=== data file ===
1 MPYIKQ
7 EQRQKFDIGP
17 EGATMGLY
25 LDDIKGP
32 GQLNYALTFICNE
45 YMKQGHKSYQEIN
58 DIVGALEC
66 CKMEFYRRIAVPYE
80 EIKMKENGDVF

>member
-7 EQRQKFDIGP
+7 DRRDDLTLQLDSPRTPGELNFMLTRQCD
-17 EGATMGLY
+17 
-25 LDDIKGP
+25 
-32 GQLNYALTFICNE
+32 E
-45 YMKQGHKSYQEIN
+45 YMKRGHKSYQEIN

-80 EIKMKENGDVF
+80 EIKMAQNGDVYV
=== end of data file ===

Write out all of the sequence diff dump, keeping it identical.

1 MPYIKQ
7 EQRQKFDIGP
17 EGATMGLY
25 LDDIKGP
32 GQLNYALTFICNE
45 YMKQGHKSYQEIN
58 DIVGALEC
66 CKMEFYRRIAVPYE
80 EIKMKENGDVF

>member
-7 EQRQKFDIGP
+7 DRRDDLTLQLDSPRTPGELNFMLTRQCD
-17 EGATMGLY
+17 
-25 LDDIKGP
+25 
-32 GQLNYALTFICNE
+32 E
-45 YMKQGHKSYQEIN
+45 YMKRGHKSYQEIN

-80 EIKMKENGDVF
+80 EIKMAQNGDVYV